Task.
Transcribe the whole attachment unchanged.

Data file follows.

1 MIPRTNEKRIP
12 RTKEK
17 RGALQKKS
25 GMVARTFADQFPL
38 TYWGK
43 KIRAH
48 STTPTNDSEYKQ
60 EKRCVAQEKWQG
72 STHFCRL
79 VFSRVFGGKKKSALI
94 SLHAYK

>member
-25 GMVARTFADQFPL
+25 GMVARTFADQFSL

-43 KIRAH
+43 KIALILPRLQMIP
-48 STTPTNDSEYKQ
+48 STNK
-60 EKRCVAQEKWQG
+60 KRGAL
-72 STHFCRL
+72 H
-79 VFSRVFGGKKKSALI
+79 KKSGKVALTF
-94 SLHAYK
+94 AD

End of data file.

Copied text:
1 MIPRTNEKRIP
12 RTKEK
17 RGALQKKS
25 GMVARTFADQFPL
38 TYWGK
43 KIRAH
48 STTPTNDSEYKQ
60 EKRCVAQEKWQG
72 STHFCRL
79 VFSRVFGGKKKSALI
94 SLHAYK

>member
-25 GMVARTFADQFPL
+25 GMVARTFADQFSL

-43 KIRAH
+43 KIALILPRLQMIP
-48 STTPTNDSEYKQ
+48 STNK
-60 EKRCVAQEKWQG
+60 KRGAL
-72 STHFCRL
+72 H
-79 VFSRVFGGKKKSALI
+79 KKSGKVALTF
-94 SLHAYK
+94 AD